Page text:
Rated 5.0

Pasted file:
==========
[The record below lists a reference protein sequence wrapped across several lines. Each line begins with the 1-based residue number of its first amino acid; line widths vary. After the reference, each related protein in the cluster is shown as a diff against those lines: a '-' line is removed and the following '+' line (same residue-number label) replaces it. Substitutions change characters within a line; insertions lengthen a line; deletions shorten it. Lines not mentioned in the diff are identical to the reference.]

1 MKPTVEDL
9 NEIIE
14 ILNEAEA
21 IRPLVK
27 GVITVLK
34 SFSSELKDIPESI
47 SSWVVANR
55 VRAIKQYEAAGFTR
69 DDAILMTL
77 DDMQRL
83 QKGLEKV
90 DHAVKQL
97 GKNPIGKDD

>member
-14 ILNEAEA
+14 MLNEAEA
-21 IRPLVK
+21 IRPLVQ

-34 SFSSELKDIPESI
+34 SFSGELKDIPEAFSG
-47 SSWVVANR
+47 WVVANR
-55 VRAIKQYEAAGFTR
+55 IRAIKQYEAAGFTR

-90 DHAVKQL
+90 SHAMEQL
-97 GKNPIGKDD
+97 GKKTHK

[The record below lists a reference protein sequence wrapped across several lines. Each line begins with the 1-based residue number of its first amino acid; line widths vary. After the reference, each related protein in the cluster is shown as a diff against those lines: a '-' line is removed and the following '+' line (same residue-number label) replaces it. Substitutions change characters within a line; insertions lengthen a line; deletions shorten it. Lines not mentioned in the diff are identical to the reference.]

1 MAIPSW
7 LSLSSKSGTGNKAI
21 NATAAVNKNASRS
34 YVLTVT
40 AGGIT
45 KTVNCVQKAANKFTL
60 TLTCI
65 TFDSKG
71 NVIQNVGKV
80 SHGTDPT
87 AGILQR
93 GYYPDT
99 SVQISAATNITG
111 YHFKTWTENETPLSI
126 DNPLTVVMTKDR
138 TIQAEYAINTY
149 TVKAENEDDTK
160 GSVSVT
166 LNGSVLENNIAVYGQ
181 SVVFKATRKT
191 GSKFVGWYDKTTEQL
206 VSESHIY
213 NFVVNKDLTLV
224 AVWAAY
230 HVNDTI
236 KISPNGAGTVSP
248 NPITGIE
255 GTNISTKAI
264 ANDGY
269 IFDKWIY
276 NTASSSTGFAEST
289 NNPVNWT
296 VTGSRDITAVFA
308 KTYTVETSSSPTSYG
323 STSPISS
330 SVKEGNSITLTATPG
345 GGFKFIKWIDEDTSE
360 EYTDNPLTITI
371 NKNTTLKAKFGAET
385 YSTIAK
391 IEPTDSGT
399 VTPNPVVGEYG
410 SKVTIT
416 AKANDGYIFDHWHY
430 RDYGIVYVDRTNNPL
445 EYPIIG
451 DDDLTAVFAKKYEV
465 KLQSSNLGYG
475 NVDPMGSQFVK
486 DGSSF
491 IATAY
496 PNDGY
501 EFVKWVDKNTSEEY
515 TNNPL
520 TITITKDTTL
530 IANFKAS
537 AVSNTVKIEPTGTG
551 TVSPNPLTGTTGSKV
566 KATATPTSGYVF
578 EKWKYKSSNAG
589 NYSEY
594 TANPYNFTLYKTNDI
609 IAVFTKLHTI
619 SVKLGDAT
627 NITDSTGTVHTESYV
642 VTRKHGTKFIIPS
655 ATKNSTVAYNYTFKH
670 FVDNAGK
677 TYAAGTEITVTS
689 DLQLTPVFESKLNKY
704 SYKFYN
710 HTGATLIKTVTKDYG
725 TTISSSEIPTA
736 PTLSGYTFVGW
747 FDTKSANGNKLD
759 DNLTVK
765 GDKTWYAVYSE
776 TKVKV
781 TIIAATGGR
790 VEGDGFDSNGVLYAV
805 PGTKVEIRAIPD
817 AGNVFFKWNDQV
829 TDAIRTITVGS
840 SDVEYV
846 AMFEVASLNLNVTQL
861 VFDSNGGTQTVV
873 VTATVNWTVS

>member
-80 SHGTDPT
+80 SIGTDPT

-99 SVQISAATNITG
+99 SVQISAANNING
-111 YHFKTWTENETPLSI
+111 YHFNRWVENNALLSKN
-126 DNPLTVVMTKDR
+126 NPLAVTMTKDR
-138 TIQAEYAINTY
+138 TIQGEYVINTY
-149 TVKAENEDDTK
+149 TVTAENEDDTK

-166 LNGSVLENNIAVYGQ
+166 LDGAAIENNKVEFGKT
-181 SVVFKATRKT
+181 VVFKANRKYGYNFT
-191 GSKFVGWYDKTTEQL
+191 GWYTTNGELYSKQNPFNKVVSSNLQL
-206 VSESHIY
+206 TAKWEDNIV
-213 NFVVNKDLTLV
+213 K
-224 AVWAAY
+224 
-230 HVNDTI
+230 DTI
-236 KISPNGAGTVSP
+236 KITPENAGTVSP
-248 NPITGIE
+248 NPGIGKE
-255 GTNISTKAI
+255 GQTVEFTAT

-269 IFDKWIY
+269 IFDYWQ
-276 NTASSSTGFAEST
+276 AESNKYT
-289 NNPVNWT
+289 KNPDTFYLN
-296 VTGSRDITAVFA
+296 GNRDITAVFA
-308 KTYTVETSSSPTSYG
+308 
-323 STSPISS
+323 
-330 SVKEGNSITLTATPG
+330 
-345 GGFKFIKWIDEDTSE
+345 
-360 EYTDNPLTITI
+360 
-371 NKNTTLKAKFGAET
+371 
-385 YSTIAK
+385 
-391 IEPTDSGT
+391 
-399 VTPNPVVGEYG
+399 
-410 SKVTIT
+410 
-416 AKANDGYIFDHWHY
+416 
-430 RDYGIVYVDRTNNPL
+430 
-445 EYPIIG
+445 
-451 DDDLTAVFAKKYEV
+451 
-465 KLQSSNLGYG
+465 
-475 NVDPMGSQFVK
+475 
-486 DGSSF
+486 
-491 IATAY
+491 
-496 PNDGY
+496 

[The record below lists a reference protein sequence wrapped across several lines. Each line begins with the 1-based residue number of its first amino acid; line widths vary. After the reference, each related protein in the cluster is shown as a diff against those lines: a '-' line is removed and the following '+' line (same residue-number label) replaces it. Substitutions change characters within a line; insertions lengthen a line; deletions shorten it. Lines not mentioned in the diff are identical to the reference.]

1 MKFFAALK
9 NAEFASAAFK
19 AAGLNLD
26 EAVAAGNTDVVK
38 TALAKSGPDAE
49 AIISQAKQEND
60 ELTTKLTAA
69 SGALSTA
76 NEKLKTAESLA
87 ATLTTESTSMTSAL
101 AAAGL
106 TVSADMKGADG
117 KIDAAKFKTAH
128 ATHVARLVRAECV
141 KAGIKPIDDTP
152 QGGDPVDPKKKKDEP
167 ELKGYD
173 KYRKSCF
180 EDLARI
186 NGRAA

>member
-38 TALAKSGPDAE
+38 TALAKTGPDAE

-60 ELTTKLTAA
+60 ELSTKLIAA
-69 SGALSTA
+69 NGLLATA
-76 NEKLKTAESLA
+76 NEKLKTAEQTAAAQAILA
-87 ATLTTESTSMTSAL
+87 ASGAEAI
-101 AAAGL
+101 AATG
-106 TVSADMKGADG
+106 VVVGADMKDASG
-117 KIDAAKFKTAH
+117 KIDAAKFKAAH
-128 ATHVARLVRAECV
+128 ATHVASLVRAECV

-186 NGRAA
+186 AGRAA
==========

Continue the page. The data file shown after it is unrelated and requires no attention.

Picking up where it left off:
Boyhood is such a beguiling array of time-capsule moments—12 years in the life of a boy growing up in the vicinity of Houston, Texas. Part of what’s intriguing, of course, is the project’s central concept: its bits-and-pieces story proceeds year by year, through scenes filmed year by year as Ellar Coltrane, the young actor who plays the central character (whose name is Mason), grows up. He’s 6 at the start and 18 at the finish. And part of it is also that writer-director Richard Linklater’s approach to story and drama is so casual and easygoing, even though resolutely unsentimental. The movement through these fragments of time is both seamless and unhurried. The passage of time in this story is always in motion, as is the film’s sense of “boyhood.” Linklater evokes the recent past, but his time-capsule movie has no frozen moments, and it reminds us more than once that even the most significant moments never really stand separate from the flux of all existence. Pageant Theatre. Rated R